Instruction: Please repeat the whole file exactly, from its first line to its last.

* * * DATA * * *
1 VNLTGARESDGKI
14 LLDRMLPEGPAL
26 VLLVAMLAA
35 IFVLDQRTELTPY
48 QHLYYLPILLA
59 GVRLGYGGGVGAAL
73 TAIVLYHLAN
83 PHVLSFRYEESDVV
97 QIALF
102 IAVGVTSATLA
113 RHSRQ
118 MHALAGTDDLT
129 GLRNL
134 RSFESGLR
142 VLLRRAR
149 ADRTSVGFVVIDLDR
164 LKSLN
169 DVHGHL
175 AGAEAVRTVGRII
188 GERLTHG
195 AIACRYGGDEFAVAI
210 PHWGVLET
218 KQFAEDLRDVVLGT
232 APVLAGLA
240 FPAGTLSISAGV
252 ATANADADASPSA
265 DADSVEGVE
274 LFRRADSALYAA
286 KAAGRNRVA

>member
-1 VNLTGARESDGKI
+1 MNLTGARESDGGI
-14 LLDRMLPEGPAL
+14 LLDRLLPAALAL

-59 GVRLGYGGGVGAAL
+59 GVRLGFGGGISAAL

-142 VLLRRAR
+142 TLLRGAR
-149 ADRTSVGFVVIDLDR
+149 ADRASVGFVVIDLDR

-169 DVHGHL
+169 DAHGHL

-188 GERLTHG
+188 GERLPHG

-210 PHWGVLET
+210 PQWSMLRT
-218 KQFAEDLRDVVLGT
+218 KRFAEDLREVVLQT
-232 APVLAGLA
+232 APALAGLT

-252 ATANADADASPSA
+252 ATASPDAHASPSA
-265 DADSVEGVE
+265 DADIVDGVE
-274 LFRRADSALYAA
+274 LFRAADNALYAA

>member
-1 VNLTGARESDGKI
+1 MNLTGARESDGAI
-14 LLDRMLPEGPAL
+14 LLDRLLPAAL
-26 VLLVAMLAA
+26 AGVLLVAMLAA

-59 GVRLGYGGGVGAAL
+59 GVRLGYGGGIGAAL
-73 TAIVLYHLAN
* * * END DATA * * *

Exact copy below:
1 VNLTGARESDGKI
14 LLDRMLPEGPAL
26 VLLVAMLAA
35 IFVLDQRTELTPY
48 QHLYYLPILLA
59 GVRLGYGGGVGAAL
73 TAIVLYHLAN
83 PHVLSFRYEESDVV
97 QIALF
102 IAVGVTSATLA
113 RHSRQ
118 MHALAGTDDLT
129 GLRNL
134 RSFESGLR
142 VLLRRAR
149 ADRTSVGFVVIDLDR
164 LKSLN
169 DVHGHL
175 AGAEAVRTVGRII
188 GERLTHG
195 AIACRYGGDEFAVAI
210 PHWGVLET
218 KQFAEDLRDVVLGT
232 APVLAGLA
240 FPAGTLSISAGV
252 ATANADADASPSA
265 DADSVEGVE
274 LFRRADSALYAA
286 KAAGRNRVA

>member
-1 VNLTGARESDGKI
+1 MNLTGARESDGGI
-14 LLDRMLPEGPAL
+14 LLDRLLPAALAL

-59 GVRLGYGGGVGAAL
+59 GVRLGFGGGISAAL

-142 VLLRRAR
+142 TLLRGAR
-149 ADRTSVGFVVIDLDR
+149 ADRASVGFVVIDLDR

-169 DVHGHL
+169 DAHGHL

-188 GERLTHG
+188 GERLPHG

-210 PHWGVLET
+210 PQWSMLRT
-218 KQFAEDLRDVVLGT
+218 KRFAEDLREVVLQT
-232 APVLAGLA
+232 APALAGLT

-252 ATANADADASPSA
+252 ATASPDAHASPSA
-265 DADSVEGVE
+265 DADIVDGVE
-274 LFRRADSALYAA
+274 LFRAADNALYAA

>member
-1 VNLTGARESDGKI
+1 MNLTGARESDGAI
-14 LLDRMLPEGPAL
+14 LLDRLLPAAL
-26 VLLVAMLAA
+26 AGVLLVAMLAA

-59 GVRLGYGGGVGAAL
+59 GVRLGYGGGIGAAL
-73 TAIVLYHLAN